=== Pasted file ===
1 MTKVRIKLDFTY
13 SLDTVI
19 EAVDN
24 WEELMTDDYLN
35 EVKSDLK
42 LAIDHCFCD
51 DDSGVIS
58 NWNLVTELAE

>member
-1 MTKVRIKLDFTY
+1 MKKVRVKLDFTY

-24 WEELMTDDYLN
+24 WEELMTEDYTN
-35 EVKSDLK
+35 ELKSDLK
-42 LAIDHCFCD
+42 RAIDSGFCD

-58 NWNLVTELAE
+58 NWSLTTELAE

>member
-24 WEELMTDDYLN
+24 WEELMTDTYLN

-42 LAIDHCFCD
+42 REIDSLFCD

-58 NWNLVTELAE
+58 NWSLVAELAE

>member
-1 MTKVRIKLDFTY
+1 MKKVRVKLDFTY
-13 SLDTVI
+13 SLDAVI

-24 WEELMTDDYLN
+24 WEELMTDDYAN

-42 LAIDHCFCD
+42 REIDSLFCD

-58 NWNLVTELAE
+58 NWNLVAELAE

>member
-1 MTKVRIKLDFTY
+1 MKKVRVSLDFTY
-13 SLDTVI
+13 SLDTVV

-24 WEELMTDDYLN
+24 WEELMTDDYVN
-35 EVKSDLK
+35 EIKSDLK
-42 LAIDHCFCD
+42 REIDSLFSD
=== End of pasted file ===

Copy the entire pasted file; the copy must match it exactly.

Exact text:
1 MTKVRIKLDFTY
13 SLDTVI
19 EAVDN
24 WEELMTDDYLN
35 EVKSDLK
42 LAIDHCFCD
51 DDSGVIS
58 NWNLVTELAE

>member
-1 MTKVRIKLDFTY
+1 MKKVRVKLDFTY

-24 WEELMTDDYLN
+24 WEELMTEDYTN
-35 EVKSDLK
+35 ELKSDLK
-42 LAIDHCFCD
+42 RAIDSGFCD

-58 NWNLVTELAE
+58 NWSLTTELAE

>member
-24 WEELMTDDYLN
+24 WEELMTDTYLN

-42 LAIDHCFCD
+42 REIDSLFCD

-58 NWNLVTELAE
+58 NWSLVAELAE

>member
-1 MTKVRIKLDFTY
+1 MKKVRVKLDFTY
-13 SLDTVI
+13 SLDAVI

-24 WEELMTDDYLN
+24 WEELMTDDYAN

-42 LAIDHCFCD
+42 REIDSLFCD

-58 NWNLVTELAE
+58 NWNLVAELAE

>member
-1 MTKVRIKLDFTY
+1 MKKVRVSLDFTY
-13 SLDTVI
+13 SLDTVV

-24 WEELMTDDYLN
+24 WEELMTDDYVN
-35 EVKSDLK
+35 EIKSDLK
-42 LAIDHCFCD
+42 REIDSLFSD